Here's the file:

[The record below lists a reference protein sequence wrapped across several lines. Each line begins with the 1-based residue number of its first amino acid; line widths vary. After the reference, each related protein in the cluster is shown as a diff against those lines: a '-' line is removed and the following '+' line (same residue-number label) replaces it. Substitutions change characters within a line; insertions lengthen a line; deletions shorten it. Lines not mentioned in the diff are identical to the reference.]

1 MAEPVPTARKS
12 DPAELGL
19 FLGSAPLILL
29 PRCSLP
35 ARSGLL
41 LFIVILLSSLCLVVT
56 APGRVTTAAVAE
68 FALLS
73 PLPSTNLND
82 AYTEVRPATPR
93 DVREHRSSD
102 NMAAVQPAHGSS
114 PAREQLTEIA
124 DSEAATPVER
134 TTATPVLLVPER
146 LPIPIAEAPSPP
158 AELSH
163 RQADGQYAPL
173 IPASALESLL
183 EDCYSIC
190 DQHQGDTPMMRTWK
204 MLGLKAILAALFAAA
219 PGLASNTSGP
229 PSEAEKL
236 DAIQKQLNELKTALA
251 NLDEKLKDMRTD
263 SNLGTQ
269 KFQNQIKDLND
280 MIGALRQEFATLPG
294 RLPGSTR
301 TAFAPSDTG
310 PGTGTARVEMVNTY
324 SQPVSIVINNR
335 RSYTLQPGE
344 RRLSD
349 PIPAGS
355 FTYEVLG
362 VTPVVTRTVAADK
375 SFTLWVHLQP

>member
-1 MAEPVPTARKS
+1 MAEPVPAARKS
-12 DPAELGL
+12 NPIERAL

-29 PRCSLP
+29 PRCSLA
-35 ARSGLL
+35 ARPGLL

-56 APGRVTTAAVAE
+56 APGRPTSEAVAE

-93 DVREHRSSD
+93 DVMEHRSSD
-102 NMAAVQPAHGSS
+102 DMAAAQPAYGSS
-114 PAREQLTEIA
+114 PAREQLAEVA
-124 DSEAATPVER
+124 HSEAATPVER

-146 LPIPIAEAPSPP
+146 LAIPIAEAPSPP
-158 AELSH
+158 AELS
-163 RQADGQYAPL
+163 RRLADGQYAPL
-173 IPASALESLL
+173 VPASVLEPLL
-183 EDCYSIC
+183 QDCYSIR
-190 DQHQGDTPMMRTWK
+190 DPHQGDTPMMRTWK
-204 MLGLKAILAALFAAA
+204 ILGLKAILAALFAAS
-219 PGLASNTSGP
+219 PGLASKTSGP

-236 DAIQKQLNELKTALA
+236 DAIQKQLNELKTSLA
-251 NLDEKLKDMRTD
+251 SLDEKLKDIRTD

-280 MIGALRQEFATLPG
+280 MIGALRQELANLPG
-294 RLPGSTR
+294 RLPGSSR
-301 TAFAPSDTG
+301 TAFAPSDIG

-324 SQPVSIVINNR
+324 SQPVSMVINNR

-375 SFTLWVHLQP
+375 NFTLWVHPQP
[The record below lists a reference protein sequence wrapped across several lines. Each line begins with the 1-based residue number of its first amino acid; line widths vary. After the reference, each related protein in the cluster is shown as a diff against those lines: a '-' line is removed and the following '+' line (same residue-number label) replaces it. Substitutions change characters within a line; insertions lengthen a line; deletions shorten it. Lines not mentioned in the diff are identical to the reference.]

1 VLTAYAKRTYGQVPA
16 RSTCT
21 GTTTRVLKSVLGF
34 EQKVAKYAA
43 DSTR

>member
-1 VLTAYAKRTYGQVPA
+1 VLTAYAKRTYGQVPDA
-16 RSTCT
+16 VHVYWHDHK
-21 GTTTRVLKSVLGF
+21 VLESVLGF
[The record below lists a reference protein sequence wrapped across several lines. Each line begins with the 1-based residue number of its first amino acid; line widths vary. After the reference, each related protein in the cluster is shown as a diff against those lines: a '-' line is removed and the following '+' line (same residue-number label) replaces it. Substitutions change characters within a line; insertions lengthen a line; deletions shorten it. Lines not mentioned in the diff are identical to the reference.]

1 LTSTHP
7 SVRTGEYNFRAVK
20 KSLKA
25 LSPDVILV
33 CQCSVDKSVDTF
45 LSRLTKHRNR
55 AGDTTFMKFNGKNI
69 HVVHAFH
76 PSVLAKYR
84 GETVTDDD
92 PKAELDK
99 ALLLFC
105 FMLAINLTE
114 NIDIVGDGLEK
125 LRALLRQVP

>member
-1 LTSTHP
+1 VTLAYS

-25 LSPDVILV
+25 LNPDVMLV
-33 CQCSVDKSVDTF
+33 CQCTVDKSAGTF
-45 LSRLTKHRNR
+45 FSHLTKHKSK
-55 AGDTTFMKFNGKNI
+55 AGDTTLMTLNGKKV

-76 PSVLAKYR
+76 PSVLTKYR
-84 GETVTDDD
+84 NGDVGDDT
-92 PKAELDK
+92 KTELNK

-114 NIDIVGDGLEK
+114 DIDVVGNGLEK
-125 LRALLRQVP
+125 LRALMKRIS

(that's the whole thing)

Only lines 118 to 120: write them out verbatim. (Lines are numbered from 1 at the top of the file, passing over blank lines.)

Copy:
125 LRALLRQVP

>member
-1 LTSTHP